Pentesterlabs - Web For Pentester 1 - Setting Up


This series of writeups is going to take you through the “web for pentester” series by pentesterlabs.

Pentesterlabs is a fantastic learning resource to teach you pentesting from the ground up, starting with basic exercises such as Cross Site Scripting (XSS) and SQL injection, and later moving to more complicated topics, dealing with authentication, and specific CVEs.

I highly recommend the “Pro” labs, as they have fantastic content, and a more structured approach to learning, but in this guide i will be covering some of the free exercises that are available on the site.

Web for Pentester

About the challenge

Web for pentester is a series of web application exploitation challenges that covers exercises that primarily affect web applications. These challenges are broken down into the following parts:

  1. XSS (9 challenges)
  2. SQL Injection (9 challenges)
  3. Directory Traversal (3 challenges)
  4. File inclusion (2 challenges)
  5. Code Injection (4 challenges)
  6. Command Injection (3 challenges)
  7. LDAP Attacks (2 challenges)
  8. File Upload (2 challenges)
  9. XML Attacks (2 challenges)

Each of these challenges increase in difficulty as you progress, with different levels employing different filters and protection techniques that need to be bypassed.

Getting Started

Please note that there is an assumed level of competency with software such as virtual box, and burpsuite For a guide on how to set up a new VM in virtualbox, please see Creating a Red Hat Enterprise Linux Virtual Machine. The steps are identical. Burpsuite setup and installation guide coming soon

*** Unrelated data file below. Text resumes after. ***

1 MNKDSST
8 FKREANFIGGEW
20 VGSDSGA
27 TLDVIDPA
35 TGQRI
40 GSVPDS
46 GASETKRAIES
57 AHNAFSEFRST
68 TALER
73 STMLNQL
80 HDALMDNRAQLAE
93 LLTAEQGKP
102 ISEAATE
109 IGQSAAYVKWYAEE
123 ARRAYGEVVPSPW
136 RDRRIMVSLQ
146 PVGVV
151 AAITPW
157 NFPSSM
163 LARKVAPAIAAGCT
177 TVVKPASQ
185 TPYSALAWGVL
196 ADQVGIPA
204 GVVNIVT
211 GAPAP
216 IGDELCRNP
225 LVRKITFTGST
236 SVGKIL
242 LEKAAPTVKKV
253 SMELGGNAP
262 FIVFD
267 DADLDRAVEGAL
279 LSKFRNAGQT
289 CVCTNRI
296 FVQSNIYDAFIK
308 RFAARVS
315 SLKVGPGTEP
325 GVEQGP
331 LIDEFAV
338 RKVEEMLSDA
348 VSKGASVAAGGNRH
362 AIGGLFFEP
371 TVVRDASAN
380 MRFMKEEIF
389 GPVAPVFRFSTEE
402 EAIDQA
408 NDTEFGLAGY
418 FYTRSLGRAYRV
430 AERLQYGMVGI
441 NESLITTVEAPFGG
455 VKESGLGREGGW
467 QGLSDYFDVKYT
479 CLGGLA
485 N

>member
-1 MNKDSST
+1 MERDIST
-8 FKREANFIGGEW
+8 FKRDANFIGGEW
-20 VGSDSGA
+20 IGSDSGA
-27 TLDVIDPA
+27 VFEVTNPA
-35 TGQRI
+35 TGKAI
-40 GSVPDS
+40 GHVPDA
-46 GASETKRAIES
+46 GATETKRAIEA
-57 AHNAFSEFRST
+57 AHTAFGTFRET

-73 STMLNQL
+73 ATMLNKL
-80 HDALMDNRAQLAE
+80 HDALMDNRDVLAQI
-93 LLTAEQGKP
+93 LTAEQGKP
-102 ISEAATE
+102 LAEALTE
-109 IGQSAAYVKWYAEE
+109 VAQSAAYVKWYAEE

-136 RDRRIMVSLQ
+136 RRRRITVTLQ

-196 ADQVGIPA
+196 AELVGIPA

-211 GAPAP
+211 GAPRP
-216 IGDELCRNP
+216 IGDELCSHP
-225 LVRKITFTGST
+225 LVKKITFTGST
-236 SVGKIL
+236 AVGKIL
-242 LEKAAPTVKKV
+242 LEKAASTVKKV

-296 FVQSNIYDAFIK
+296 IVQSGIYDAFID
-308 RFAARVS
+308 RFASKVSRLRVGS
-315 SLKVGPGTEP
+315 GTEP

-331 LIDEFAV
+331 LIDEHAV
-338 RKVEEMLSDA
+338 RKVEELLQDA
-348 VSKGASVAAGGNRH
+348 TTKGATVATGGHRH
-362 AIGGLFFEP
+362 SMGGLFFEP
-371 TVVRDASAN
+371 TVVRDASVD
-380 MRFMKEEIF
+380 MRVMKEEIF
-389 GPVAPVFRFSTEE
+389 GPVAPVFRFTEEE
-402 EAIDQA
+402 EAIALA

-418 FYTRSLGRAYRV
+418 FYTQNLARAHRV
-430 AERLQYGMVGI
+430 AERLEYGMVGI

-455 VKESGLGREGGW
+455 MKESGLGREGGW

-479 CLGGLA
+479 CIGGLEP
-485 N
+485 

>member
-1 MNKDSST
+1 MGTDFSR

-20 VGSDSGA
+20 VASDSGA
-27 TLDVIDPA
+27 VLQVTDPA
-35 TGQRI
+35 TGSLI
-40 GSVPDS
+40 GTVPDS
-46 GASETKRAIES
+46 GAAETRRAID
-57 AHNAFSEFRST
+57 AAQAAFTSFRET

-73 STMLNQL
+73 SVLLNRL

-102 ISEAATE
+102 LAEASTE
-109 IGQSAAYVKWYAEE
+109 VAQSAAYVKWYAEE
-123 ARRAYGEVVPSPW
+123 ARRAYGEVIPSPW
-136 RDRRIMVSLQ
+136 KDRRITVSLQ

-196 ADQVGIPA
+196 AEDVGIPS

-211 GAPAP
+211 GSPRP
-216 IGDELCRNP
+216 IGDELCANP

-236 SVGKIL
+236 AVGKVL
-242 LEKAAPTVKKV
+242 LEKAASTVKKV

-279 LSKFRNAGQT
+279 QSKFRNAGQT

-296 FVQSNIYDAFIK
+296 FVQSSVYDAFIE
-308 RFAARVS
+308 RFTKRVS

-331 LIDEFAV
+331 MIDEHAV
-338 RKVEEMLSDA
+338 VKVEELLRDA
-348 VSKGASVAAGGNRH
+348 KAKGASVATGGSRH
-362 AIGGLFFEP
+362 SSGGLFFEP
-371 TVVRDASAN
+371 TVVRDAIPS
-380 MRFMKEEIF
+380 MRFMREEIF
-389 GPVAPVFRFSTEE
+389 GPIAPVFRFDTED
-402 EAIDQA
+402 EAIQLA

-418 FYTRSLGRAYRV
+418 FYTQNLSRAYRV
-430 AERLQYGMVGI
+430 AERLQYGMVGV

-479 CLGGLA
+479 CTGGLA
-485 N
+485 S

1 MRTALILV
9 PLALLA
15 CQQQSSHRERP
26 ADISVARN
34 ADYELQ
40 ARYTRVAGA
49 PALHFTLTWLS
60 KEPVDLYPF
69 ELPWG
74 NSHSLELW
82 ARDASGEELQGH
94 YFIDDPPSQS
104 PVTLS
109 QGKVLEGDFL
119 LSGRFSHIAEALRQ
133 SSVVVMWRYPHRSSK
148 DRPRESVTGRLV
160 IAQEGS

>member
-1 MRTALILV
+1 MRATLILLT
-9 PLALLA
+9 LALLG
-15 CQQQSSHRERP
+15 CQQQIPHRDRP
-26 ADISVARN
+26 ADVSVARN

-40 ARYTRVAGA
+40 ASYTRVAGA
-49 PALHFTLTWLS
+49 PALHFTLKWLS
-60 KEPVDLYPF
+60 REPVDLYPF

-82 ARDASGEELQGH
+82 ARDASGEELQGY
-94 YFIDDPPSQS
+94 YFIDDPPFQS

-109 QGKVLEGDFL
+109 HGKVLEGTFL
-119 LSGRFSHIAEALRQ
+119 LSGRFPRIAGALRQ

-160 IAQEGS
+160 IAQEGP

To run this challenge you will need:

  1. Virtualbox
  2. A testing VM (such as kali linux) ~> this is optional
  3. Burpsuite
  4. A web browser

To get started, go to to download the web for pentester installation ISO.

Once downloaded, open your favourite VM software (this guide will use virtualbox) and install the ISO into a new VM.

Note that this ISO does not require much computing power as it simply hosts a web server. my current configuration uses:

  • 1 GB Ram
  • 16 Mb of VRAM
  • 5GB of hard drive space

Networking the VM

Once the VM is installed, it’s time to get the networking sorted so that we can access the web page it serves.

This networking configuration is for setting up the connection between two VMs. Here i will be testing from kali, so i will be configuring the networking to allow connections from kali to web for pentester.

In Virtualbox, open your VM settings, and go to the networking tab. Here, we will be setting the VM up with two network adapters. Adapter 1 will be set to NAT

Adapter 2 will be set to Host-Only Adapter, with the adapter set to vboxnet0:

Mimic these settings for the other VM you will be testing from.

Starting Up

When you boot the VM, it will immediately load into a shell for the user “user”.

Run the command ifconfig to get the machine’s IP address, so that we can use this to connect to the web server in the browser.

My VM is using

Take note of the IP address provided by the VM, and start up your testing machine.

Once loaded, ping the ip address from your testing machine (run ping <ip address>) to see if you can reach the other machine. If you get a reply, then the networking is configured correctly!

The Web-App

Now that the set up is out of the way, you can load the web application in your browser, by going to http://<ip address>/, where <ip address> is the IP of the web for pentester machine.

if successful, you should see:

Congratulations, you are all set up! You can now start the challenge!